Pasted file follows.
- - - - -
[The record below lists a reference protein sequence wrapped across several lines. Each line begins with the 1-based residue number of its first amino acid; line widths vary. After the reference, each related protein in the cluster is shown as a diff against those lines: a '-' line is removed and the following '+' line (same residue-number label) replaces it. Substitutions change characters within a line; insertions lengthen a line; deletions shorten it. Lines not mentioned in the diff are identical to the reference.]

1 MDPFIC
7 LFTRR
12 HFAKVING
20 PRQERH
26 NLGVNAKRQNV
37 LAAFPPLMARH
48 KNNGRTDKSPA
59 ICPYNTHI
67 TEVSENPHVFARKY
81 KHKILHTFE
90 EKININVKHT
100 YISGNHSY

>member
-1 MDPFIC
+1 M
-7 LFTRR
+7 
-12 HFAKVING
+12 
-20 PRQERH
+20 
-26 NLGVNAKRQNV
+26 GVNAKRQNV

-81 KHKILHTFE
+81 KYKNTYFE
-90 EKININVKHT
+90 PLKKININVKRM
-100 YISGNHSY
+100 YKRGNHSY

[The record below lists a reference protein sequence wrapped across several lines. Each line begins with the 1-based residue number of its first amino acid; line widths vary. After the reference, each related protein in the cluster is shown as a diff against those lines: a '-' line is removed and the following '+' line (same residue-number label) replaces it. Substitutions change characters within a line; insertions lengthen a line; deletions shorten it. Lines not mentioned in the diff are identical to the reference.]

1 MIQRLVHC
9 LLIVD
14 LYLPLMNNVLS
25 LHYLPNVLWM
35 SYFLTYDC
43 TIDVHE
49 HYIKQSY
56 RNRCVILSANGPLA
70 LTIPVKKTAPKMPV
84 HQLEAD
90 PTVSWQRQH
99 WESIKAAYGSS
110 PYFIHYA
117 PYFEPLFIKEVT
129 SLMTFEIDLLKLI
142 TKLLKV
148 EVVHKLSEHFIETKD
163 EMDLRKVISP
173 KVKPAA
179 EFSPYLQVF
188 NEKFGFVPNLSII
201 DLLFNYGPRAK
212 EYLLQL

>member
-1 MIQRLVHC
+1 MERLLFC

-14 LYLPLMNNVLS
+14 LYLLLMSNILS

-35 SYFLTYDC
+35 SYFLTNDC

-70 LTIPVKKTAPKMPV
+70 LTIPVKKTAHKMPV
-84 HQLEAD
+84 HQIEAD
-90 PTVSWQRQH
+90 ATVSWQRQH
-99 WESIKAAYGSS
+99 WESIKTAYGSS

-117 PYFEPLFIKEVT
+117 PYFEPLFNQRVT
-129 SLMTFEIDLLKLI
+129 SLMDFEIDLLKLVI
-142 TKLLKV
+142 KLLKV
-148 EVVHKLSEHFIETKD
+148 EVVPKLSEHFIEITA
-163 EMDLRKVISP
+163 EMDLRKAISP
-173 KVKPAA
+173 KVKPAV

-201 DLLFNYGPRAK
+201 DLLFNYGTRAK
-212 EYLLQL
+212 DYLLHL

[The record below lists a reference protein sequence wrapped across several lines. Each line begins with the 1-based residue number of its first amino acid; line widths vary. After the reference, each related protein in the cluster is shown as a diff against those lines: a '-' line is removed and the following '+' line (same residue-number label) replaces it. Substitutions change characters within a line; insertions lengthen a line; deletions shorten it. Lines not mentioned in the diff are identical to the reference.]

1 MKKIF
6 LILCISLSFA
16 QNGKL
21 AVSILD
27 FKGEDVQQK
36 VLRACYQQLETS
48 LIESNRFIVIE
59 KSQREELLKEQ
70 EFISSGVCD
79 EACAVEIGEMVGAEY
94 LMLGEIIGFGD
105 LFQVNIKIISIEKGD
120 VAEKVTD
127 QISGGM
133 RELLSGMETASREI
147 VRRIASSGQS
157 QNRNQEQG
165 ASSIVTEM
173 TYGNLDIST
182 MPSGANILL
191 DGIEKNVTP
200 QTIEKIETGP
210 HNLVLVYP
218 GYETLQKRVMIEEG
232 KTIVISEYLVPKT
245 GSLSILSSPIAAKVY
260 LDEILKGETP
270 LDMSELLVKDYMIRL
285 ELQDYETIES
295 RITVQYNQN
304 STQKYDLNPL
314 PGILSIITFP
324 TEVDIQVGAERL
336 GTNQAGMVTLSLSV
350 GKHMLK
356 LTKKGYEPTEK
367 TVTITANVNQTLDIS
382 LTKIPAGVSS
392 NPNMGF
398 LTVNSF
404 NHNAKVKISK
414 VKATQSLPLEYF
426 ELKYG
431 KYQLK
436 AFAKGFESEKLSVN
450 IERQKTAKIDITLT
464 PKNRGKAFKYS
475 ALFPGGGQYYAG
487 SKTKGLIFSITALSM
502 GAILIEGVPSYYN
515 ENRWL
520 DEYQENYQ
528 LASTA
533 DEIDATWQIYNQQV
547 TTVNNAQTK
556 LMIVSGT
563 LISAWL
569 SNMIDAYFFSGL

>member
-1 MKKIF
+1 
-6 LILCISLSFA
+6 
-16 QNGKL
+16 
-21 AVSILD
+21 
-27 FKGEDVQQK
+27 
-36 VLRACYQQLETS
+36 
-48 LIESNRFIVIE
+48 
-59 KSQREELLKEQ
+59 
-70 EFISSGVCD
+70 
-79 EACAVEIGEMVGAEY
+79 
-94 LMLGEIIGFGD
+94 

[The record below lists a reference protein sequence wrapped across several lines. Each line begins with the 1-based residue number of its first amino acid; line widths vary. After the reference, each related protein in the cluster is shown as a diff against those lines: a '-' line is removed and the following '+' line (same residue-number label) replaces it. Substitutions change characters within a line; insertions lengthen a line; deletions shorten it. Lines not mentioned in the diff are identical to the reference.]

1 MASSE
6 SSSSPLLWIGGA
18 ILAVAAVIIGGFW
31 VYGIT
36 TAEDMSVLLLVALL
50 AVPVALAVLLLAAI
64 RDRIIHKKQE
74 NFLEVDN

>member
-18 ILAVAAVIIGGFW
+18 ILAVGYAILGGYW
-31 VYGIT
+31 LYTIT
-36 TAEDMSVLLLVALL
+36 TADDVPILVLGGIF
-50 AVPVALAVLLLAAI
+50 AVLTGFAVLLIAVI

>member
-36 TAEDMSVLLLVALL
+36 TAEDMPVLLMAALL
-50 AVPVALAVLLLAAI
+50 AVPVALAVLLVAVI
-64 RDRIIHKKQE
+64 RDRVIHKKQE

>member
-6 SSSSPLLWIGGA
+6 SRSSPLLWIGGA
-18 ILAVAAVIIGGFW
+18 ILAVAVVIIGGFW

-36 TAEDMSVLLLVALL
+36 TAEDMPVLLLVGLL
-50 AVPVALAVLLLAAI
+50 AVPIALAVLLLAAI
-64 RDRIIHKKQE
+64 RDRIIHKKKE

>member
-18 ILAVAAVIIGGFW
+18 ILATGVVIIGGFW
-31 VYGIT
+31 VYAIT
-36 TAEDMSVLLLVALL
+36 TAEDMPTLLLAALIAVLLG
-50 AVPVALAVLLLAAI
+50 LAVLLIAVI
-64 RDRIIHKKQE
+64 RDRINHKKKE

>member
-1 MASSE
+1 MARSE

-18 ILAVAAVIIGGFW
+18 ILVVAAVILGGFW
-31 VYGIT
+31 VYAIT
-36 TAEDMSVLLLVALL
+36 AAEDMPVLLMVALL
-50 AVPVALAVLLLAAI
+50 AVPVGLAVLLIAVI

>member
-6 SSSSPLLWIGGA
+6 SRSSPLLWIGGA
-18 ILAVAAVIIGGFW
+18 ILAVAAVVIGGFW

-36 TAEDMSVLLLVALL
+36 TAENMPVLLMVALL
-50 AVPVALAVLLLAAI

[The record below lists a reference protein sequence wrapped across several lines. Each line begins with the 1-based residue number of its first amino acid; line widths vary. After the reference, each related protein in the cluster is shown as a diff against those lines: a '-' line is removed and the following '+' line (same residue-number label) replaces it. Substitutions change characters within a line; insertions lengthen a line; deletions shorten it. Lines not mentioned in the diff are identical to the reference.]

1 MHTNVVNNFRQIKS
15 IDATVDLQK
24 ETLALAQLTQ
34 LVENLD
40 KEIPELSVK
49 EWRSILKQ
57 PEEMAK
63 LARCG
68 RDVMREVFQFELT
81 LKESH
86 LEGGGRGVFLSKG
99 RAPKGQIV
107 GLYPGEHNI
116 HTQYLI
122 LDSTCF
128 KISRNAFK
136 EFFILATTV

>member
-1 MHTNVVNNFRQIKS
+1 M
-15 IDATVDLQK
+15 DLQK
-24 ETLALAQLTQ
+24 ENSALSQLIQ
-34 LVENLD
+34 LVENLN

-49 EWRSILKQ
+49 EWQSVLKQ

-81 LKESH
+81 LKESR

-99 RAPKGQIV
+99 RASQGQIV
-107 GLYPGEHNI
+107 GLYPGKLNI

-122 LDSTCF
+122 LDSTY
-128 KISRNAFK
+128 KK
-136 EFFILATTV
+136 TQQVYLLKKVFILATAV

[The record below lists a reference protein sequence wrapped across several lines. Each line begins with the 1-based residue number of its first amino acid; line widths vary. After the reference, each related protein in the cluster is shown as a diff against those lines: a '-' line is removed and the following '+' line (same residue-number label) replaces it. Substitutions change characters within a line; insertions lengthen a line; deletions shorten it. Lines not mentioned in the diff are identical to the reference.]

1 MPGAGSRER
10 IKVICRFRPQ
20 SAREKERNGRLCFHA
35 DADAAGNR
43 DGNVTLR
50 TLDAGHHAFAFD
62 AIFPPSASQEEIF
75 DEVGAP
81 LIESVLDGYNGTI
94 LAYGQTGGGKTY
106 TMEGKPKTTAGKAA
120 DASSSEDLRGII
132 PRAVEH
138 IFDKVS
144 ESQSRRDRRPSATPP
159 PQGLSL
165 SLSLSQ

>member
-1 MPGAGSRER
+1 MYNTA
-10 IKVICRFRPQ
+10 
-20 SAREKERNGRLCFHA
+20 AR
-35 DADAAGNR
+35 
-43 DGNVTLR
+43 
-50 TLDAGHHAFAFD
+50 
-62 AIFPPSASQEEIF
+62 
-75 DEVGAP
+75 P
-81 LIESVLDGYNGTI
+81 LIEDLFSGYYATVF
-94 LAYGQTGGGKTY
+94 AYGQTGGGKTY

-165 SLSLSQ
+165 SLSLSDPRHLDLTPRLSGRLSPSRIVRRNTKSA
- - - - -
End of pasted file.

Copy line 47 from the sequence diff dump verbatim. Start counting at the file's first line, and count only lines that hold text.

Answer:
142 TKLLKV